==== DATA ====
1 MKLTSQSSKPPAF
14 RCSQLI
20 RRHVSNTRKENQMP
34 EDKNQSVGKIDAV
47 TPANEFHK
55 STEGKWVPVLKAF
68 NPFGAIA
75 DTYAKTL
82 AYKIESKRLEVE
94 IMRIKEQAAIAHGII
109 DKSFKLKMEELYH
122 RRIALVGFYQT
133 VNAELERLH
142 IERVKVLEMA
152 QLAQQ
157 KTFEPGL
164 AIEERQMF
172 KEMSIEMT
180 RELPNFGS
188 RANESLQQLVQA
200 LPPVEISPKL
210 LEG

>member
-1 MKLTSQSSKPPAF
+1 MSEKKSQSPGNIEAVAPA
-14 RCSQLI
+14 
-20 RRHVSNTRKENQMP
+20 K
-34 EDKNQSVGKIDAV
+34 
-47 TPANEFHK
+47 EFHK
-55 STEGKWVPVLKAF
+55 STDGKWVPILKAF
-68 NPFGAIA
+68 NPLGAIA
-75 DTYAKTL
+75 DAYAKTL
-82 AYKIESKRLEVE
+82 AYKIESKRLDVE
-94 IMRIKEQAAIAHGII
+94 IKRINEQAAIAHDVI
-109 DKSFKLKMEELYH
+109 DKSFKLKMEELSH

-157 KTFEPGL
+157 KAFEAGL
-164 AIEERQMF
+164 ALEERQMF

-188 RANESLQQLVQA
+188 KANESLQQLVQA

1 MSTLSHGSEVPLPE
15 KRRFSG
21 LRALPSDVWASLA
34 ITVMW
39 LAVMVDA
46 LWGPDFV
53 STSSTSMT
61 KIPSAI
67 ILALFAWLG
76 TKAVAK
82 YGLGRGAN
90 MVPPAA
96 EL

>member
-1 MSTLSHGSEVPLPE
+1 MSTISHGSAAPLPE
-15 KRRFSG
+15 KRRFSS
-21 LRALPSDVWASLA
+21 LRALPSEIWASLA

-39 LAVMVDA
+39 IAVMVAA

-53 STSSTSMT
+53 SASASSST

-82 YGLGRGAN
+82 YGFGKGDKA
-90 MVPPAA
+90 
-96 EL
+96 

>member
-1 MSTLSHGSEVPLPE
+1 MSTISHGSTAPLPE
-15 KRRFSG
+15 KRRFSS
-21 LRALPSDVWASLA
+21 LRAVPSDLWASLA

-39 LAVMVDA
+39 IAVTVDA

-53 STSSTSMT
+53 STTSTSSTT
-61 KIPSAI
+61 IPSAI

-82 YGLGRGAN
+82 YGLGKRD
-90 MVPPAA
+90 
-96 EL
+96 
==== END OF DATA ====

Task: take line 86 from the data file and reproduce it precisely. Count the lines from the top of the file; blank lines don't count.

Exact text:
+15 KRRFSS